by Milan Nguyen,
M.S. in Social Work
I grew up in a small town 40 minutes outside of Indianapolis. My family was one of three Asian families in the entire city. For the majority of my life, I felt like a misfit in my community, and I continued relentlessly searching for a sense of belonging in the places I travelled and lived after I left my rural town. Ever since I was a little girl, I worked hard to blend in with the culture I was surrounded by and compromised my heritage for acceptance. While I was very successful at blending in seamlessly, I always felt a deep sense of personal loss and confusion. My racial identity felt complex, and I was never sure how much of what I was emulating was truly part of me or something I felt I needed to enact to feel safe in the public spaces I occupied.
When I began graduate school, I felt very thankful for the opportunity to join diversity groups that allowed me to explore my racial identity. Over time, I became more comfortable with returning to my heritage and learning things about my family and history I chose to ignore for external outcomes that I perceived to be more important than my own authenticity and internal experience. I became close to many of my fellow graduate students who were also members of minority groups and finding this support has helped me navigate mainstream culture as my most authentic self. I am now better able to recognize how to deal with barriers that I face as a woman of color and find my own voice to advocate for myself and others.
Recently, I have been doing clinical work in my field and ran across racial challenges in the professional sphere. While many of my colleagues, bosses, and teachers were supportive of my work, they do not appear to think clients might perceive me negatively because I am a minority, and due to lack of relatability, have been reluctant to validate my feelings and experience as a woman of color. I have struggled with people reacting negatively to my presentation and race, yet dismissed when I brought these situations to light with upper management. No matter how much I am able to blend, I still have to make sure that others are not uncomfortable because of my presence.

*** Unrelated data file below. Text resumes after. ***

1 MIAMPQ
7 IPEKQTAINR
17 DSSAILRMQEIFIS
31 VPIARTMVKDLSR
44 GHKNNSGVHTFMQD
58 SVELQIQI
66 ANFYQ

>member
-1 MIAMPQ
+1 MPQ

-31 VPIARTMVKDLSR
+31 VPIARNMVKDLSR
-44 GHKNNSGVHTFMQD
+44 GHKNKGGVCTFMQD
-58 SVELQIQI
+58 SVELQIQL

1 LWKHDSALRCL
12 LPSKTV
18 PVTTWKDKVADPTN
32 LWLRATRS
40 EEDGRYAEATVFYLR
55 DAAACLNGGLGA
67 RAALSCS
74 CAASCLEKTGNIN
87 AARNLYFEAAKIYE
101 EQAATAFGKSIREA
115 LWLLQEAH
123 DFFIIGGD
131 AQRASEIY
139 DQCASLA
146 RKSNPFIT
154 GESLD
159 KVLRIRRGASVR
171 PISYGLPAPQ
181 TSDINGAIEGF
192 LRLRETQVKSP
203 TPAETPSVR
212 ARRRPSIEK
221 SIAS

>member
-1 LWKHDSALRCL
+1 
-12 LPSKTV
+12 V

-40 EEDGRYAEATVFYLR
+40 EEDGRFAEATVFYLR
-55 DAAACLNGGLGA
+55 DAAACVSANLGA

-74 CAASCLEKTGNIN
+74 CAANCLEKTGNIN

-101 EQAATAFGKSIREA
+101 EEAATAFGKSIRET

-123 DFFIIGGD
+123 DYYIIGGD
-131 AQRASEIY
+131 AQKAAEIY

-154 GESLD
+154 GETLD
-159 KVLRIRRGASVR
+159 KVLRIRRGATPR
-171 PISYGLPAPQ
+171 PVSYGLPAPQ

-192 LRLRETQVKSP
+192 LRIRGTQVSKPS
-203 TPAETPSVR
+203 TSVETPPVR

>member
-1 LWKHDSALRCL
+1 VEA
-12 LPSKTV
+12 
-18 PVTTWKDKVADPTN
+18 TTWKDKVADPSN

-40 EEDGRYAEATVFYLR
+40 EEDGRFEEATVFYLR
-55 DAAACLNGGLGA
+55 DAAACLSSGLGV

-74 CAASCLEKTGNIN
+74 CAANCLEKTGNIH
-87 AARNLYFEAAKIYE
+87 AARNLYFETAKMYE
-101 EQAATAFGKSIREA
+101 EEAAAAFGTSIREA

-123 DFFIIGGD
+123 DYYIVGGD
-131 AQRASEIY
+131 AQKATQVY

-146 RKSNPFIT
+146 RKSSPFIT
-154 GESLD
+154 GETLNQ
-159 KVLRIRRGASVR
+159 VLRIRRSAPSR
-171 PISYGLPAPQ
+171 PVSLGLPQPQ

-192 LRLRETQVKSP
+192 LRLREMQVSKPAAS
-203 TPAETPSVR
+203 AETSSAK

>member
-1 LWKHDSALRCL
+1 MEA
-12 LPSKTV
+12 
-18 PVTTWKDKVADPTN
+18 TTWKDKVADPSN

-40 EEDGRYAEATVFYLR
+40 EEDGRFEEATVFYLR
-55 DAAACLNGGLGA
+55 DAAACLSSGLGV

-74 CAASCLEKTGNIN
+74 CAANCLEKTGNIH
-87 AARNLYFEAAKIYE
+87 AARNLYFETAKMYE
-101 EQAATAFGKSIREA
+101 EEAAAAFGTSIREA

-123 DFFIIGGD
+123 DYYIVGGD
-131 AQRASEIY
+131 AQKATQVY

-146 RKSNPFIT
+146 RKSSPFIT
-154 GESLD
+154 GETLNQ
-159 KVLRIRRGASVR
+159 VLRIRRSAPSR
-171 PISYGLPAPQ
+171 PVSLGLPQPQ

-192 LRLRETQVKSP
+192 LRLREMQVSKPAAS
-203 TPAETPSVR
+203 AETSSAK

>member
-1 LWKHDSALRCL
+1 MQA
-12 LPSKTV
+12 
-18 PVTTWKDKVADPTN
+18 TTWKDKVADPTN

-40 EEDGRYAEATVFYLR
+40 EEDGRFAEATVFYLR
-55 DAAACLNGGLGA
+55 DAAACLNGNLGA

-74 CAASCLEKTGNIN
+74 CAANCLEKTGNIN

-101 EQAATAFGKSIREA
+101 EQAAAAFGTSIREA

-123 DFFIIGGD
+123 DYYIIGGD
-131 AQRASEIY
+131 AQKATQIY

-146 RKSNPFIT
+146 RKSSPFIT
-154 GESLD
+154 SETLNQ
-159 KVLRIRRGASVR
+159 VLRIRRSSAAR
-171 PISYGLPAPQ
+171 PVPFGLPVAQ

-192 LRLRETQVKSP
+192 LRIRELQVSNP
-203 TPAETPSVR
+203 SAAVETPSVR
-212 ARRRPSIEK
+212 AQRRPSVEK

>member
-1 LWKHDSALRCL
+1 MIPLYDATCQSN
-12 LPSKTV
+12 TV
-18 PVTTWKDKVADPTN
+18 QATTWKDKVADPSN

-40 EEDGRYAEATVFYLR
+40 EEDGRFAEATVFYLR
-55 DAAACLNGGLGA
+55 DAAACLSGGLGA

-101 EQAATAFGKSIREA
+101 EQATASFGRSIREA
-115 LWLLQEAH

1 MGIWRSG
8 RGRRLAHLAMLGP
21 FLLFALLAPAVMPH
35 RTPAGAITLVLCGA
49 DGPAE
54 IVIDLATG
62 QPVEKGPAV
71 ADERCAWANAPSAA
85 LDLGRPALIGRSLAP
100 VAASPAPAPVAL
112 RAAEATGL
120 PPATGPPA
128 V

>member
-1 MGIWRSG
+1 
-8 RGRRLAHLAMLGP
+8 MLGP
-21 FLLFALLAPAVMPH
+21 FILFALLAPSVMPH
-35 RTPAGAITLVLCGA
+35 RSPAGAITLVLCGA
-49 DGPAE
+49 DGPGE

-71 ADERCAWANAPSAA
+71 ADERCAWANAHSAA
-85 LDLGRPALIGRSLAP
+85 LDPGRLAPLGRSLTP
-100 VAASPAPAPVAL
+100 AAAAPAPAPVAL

So how do I show up at my job, do good work, and navigate implicit biases against my race?
I chose to be honest with my feelings and racial identity, and continue to speak up when I face racial discrimination. I found support in my peers who listened to me and validated what I was going through. And most importantly, I began to realize that I did not need to convince others as much as I needed to be true to myself without tying my internal experience to an outcome. It is still a difficult journey of self-discovery and awareness but I am becoming more confident in facing racial barriers with courage and advocating for racial justice in the workplace.
Resources for students interested in learning more about gender and racial discrimination in the workplace:
- Lean In: Women, Work, and the Will to Lead by Nell Scovell and Sheryl Sandberg provides perspective on women and leadership. While it still takes a dominant cultural stance, it does give its audience great tools and resources to navigate gender in the workplace.
- Forbes has an article on the “bamboo ceiling” that affects Asian women’s advancement in their careers. This article provides insight to the experience of many working Asian women, like myself who are struggling to find their voice as professionals.
- Spotify has a podcast that talks about the struggle of women of color in professional roles, along with triumphs, empowerment, and how to find authenticity while moving forward. Worth a listen!